ADM recently joined an international coalition of food companies that are engaged in the Food Reform for Sustainability and Health (FReSH) initiative of the World Business Council for Sustainable Development. We are participating in the Responsible Meat Initiative (ReMI) to ensure the sustainable production of animal proteins.
Paoli said, “ReMI is tasked to define the criteria for responsible pork production and educate consumers on the value of nutritionally healthy and environmentally sustainable diets.”
ADM also is a member of the Global Roundtable of Sustainable Beef, a trusted source for beef sustainability information studies and research. We champion the latest research with our partners in North America and beyond, helping them adopt more sustainable practices. As part of the SAI Platform Dairy Working Group, we work towards transformational sustainability initiatives in the dairy industry, such as the Sustainable Dairy Partnership. This initiative leverages dairy processor management systems and farmer relationships, aiming to reduce audit fatigue and reduce costs by using existing resources to deliver direct benefits across the value chain.
Livestock producers armed with knowledge and best practices often look to ADM Animal Nutrition’s products to help minimize greenhouse gas emissions.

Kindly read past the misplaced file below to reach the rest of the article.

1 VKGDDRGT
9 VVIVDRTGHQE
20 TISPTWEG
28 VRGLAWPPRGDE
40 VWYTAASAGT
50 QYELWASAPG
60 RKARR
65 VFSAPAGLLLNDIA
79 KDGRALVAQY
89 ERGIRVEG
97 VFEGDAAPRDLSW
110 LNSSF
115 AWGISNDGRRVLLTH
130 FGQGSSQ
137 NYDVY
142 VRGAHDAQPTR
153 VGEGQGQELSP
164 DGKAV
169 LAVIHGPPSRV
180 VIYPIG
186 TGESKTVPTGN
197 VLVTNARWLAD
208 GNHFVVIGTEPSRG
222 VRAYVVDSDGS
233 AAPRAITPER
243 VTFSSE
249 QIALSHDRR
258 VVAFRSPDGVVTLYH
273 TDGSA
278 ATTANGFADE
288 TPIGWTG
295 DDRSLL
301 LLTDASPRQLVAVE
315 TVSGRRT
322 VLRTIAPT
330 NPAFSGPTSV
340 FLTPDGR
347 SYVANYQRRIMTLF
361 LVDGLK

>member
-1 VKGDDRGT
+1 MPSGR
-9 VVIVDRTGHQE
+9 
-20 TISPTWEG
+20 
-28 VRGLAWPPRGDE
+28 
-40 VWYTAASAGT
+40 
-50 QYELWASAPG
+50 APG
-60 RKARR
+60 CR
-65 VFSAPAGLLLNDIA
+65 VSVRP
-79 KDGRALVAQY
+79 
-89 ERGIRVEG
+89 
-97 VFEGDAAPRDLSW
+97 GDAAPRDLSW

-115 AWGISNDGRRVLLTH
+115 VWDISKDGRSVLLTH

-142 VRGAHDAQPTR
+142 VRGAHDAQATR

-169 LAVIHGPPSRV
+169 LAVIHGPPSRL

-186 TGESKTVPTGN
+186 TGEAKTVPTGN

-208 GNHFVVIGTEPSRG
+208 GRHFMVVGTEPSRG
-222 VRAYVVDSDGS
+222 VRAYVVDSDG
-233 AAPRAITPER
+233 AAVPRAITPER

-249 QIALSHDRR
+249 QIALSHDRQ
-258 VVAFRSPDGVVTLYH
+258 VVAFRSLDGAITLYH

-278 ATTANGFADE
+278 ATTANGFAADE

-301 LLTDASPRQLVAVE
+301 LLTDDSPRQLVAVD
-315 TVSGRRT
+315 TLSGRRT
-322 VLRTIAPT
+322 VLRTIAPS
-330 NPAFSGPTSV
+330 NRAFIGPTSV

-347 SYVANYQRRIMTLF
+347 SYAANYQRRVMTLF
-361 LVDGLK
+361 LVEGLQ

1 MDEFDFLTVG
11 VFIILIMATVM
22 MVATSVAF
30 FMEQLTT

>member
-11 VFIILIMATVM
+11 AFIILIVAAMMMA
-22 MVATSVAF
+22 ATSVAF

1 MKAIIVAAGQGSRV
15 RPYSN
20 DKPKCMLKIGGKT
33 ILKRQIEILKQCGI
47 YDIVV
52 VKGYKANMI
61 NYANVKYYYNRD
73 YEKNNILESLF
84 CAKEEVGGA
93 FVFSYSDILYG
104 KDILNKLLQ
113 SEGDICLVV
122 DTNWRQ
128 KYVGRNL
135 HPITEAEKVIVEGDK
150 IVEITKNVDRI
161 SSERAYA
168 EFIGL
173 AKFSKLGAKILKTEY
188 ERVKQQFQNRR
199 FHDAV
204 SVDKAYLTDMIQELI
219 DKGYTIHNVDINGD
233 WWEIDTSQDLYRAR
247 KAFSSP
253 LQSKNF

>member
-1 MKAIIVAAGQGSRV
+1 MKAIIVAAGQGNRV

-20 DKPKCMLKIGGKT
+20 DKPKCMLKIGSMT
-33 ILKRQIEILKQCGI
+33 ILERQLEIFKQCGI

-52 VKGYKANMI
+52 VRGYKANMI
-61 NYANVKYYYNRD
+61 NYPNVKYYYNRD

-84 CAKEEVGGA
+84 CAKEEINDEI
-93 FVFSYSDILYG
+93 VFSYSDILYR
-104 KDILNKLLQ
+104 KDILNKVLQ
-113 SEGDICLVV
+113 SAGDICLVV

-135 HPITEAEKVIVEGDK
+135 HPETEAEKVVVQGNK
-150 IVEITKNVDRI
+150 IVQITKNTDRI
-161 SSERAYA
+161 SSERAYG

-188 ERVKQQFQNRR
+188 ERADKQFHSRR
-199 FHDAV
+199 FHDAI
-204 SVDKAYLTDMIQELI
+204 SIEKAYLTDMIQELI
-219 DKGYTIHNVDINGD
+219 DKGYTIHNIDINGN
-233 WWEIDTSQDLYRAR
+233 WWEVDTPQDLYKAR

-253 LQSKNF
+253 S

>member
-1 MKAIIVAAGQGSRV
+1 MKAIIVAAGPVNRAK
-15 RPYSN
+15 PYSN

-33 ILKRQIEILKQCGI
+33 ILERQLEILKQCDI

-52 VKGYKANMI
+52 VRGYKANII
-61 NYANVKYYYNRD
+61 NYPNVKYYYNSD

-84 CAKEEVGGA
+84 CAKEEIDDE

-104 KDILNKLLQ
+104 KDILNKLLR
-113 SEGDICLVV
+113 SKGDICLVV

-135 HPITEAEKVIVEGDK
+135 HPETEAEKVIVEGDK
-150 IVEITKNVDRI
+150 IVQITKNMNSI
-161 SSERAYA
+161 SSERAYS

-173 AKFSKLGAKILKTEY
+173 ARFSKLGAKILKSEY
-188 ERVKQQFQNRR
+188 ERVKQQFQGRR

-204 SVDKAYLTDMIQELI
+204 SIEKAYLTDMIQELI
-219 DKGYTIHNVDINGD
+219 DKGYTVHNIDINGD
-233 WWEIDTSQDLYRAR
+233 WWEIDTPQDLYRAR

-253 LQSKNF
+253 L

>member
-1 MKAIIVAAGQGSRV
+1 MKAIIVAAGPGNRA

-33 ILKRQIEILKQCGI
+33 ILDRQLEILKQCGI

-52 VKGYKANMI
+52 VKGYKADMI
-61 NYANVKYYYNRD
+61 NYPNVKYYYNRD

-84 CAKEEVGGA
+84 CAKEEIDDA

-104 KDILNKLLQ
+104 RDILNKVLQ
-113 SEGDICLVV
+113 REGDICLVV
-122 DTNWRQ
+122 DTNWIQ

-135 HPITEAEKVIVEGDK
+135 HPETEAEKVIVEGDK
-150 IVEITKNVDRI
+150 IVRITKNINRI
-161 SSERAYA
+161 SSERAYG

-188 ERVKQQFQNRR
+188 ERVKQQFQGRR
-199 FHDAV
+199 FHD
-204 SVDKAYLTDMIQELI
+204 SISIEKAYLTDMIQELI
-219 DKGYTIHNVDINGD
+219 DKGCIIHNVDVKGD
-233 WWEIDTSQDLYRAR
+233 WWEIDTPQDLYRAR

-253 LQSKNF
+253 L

“In our approach to carve out a low-carbon future, we are conducting a full life-cycle assessment of our best-selling feed additives. This means we are analyzing the environmental impacts of a product, from the extraction of raw materials through processing, transport, use and disposal,” explained Michael Eder Global Product Director, ADM Animal Nutrition. “Understanding environmental impacts at each stage of the product life cycle allows our customers to evaluate how much they can reduce their own emissions by using our products.”
ADM also develops novel concepts to help reduce methane emission in cattle. Feed additives and supplements can help improve the digestive process within the cow, which minimizes enteric emissions – the belches that are a byproduct of ruminant digestion. In vivo and in vitro studies are underway at ADM research facilities to identify new potential additives that could further lower enteric methane emissions and support livestock producers in reducing their carbon footprint. The aim is to increase performance while reducing emissions, therefore creating a self-sustaining virtuous circle of additive use, without imposing additional costs to the producers.